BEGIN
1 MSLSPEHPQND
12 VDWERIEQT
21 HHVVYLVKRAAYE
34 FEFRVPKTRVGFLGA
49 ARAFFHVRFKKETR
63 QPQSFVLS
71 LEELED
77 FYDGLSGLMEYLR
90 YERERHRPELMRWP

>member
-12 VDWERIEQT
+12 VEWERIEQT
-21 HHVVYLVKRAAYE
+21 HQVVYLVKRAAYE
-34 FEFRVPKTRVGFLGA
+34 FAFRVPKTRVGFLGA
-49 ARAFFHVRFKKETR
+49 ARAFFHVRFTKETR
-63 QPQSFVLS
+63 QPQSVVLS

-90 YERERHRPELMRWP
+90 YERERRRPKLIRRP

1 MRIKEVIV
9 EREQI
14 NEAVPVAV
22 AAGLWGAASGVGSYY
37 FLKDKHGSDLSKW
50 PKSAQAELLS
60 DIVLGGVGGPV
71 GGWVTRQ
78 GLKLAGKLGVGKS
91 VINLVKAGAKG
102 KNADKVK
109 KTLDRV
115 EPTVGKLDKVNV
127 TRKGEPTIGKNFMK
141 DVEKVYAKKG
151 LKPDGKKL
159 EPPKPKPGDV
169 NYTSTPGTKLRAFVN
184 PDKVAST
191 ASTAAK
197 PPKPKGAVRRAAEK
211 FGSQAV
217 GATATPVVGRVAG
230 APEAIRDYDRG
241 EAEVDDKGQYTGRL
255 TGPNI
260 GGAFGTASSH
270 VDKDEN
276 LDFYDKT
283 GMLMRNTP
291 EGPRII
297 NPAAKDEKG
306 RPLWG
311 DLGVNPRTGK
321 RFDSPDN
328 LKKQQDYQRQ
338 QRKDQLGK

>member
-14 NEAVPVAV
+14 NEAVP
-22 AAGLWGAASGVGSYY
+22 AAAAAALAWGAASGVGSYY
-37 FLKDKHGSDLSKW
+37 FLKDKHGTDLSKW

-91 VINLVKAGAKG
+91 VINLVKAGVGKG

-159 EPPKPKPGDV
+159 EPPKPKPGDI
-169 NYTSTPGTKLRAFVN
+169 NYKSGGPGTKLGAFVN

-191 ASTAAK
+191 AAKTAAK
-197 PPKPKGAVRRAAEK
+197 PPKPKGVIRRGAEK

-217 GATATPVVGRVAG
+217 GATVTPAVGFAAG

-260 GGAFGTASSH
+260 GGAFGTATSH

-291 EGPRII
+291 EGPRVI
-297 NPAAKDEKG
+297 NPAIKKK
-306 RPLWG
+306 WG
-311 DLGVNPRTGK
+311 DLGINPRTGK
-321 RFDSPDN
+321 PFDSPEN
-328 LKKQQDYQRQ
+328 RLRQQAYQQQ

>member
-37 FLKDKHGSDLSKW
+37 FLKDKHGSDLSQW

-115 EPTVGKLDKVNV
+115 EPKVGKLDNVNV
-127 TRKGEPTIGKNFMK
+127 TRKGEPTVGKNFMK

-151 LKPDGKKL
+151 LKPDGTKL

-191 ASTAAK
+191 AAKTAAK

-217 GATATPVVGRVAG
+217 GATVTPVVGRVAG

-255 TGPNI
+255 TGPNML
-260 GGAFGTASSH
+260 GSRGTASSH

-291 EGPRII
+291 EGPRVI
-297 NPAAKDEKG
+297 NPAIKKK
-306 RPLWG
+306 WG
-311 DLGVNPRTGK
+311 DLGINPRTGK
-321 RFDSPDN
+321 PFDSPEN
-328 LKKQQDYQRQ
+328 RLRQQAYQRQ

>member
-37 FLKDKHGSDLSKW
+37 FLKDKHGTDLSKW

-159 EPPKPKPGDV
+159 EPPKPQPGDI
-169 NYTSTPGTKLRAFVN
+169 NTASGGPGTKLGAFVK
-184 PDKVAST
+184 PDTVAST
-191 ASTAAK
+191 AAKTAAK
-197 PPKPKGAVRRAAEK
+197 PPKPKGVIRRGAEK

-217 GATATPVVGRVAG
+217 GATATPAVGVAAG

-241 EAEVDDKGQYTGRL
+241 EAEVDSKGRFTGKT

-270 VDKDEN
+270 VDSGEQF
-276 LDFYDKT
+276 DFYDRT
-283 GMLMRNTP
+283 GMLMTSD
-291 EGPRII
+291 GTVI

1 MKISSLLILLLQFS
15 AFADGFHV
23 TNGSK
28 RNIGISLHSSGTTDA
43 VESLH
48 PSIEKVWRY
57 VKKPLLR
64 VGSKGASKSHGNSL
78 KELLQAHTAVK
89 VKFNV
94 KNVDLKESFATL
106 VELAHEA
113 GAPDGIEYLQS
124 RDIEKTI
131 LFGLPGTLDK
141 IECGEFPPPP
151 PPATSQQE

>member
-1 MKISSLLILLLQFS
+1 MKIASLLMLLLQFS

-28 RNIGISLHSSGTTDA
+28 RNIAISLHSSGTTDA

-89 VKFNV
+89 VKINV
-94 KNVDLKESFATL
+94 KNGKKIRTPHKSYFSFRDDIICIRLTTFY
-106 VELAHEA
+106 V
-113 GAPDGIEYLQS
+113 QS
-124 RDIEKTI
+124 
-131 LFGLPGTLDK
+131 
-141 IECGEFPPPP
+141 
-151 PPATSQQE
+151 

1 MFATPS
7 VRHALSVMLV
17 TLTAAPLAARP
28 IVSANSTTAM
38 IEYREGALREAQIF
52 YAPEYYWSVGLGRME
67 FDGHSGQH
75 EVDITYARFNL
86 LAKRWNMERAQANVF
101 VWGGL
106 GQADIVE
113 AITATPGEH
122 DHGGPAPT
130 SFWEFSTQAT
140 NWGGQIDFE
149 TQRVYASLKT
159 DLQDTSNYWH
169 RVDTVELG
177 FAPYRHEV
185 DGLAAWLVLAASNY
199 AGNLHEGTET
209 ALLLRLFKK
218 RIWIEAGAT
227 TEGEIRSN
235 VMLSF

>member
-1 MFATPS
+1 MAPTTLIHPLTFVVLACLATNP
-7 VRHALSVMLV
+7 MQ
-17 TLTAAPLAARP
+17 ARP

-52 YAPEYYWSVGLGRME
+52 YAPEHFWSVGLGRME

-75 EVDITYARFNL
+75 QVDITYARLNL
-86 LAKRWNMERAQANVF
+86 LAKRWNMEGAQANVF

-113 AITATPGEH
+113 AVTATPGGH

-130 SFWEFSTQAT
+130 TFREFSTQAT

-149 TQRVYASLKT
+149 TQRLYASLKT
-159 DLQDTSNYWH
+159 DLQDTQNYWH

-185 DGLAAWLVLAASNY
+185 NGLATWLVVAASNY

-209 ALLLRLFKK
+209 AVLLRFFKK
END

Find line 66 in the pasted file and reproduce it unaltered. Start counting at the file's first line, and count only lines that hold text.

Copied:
+37 FLKDKHGTDLSKW